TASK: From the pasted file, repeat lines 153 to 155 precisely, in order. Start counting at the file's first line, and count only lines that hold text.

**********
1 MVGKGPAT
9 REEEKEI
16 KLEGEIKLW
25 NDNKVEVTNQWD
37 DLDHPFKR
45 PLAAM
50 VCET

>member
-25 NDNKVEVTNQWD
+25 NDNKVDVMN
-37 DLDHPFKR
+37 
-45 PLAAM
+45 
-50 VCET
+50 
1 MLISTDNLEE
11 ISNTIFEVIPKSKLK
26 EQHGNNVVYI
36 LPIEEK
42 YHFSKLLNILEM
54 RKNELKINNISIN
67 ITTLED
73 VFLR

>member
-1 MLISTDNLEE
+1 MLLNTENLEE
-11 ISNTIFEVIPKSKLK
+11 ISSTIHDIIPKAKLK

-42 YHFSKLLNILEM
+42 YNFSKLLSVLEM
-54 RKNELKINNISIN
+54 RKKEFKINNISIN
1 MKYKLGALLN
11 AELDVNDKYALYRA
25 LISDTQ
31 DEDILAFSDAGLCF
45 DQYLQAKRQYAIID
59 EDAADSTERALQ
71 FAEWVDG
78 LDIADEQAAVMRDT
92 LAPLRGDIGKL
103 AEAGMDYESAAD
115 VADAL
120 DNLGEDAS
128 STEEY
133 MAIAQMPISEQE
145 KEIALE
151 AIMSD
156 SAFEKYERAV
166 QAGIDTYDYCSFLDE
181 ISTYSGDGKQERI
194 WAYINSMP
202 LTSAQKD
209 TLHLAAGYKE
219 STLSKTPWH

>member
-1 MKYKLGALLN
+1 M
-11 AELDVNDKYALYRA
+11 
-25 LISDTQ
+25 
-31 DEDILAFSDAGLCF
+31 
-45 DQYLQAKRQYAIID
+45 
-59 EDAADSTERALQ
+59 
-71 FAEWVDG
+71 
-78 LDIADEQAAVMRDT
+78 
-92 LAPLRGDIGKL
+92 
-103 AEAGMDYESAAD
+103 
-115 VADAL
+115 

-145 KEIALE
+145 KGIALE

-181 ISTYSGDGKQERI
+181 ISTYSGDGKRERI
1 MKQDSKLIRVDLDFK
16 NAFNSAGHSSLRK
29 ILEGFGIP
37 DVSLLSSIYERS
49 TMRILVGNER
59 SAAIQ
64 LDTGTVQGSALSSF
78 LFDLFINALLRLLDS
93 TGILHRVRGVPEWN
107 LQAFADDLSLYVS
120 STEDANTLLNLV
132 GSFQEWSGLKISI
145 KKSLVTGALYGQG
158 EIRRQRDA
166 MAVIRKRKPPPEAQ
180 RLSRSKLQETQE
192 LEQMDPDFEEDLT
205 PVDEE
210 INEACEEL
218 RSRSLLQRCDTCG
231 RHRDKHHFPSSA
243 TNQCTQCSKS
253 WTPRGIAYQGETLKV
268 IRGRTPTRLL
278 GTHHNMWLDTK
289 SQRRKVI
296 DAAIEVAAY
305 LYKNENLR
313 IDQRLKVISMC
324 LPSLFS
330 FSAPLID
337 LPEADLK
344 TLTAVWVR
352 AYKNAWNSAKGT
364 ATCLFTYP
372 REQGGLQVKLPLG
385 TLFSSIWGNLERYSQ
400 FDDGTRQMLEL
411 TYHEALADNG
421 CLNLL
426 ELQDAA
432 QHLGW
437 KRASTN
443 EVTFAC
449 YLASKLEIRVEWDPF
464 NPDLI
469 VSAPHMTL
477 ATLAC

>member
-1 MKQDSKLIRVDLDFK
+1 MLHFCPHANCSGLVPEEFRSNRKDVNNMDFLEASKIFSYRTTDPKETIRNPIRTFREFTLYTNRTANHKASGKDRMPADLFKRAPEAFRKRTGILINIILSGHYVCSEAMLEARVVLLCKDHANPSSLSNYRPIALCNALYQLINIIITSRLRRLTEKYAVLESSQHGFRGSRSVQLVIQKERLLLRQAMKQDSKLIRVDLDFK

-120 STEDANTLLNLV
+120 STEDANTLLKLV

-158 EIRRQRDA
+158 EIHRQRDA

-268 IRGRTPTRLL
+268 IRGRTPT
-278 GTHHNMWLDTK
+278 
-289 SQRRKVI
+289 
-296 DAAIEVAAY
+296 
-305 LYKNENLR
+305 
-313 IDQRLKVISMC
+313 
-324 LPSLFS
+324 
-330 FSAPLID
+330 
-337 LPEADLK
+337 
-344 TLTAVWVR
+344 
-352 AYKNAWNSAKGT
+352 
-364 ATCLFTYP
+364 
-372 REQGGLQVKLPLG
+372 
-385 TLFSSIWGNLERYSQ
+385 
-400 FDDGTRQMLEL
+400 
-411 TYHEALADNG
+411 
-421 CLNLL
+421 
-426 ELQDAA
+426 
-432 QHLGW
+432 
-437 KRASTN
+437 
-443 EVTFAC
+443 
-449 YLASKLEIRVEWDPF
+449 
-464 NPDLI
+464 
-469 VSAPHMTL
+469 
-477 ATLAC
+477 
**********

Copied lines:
-330 FSAPLID
+330 
-337 LPEADLK